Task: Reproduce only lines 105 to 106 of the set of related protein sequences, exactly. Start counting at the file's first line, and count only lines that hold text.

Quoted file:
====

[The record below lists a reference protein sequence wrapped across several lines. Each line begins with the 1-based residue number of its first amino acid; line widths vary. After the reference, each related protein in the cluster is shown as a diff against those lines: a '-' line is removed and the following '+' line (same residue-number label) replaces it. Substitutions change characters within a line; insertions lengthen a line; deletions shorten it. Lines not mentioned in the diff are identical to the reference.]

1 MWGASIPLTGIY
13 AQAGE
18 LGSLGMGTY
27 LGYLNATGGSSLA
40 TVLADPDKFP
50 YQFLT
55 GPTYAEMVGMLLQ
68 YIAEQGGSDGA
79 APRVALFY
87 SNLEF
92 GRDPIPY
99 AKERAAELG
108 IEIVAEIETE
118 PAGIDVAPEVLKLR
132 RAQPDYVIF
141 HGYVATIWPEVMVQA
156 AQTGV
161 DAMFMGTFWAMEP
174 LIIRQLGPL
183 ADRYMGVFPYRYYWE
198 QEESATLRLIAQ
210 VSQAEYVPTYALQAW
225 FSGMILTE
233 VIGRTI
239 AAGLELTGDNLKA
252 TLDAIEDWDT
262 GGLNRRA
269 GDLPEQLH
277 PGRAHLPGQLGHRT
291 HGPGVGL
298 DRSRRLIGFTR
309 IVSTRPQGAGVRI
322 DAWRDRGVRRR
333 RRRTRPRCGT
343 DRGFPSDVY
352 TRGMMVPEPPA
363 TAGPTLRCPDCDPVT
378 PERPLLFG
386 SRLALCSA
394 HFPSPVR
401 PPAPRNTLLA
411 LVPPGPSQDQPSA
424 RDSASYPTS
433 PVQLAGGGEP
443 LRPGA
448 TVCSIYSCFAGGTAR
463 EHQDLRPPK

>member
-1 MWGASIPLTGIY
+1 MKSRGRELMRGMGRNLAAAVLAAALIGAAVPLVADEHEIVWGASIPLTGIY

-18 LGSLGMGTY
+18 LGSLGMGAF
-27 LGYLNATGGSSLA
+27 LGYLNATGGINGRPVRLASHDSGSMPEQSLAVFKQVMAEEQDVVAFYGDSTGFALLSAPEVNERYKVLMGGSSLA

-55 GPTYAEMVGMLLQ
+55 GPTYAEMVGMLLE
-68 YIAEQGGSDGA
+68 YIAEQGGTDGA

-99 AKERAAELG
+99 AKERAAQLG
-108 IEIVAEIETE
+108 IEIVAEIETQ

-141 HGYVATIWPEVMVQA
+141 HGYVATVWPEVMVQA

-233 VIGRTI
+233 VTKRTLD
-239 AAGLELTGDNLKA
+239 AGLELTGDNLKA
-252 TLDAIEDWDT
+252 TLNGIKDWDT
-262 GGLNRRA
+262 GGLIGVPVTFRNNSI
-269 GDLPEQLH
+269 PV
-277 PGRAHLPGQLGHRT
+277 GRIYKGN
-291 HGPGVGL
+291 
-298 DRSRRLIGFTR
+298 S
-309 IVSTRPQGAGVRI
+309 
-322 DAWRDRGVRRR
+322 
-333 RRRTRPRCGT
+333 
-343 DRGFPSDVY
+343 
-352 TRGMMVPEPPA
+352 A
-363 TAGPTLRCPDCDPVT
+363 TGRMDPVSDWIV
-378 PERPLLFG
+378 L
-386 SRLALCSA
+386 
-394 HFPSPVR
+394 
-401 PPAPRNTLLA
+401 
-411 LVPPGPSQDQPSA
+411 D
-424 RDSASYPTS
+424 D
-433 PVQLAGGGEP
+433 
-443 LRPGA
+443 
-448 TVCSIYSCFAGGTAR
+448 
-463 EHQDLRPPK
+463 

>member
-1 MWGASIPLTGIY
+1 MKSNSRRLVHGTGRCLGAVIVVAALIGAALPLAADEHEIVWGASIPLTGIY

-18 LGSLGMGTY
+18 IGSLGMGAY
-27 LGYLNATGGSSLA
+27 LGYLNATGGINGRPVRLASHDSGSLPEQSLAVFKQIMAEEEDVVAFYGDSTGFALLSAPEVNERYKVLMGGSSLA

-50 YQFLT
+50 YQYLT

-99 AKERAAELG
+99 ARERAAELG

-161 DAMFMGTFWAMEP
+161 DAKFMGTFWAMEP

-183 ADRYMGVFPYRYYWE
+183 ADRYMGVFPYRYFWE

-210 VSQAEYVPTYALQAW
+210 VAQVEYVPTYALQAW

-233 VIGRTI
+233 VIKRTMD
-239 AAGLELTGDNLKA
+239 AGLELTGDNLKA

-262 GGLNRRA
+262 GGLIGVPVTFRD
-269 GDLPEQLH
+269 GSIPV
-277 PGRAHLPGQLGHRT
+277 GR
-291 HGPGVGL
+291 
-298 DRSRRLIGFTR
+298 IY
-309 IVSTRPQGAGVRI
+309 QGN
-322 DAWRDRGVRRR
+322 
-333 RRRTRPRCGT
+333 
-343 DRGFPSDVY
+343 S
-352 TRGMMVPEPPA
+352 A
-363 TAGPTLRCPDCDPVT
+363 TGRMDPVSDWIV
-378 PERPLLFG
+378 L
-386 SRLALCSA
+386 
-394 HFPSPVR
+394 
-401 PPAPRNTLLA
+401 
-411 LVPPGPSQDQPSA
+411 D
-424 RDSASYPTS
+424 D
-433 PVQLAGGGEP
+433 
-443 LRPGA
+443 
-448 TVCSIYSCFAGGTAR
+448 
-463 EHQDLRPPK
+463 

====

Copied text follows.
+424 D
-433 PVQLAGGGEP